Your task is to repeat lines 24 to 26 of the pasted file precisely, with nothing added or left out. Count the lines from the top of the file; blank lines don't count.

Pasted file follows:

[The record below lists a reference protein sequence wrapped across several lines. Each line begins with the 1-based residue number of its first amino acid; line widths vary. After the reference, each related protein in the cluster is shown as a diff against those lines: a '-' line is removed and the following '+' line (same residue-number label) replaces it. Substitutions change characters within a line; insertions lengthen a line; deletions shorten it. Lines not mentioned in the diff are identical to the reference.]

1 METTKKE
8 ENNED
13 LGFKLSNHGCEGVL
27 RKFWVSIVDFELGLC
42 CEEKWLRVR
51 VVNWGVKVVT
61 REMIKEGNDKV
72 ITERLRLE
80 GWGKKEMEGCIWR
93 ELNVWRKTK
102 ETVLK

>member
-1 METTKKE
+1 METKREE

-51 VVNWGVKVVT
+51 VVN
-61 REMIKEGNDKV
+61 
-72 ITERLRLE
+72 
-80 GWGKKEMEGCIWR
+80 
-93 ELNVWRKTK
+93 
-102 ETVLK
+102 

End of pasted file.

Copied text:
-93 ELNVWRKTK
+93 
-102 ETVLK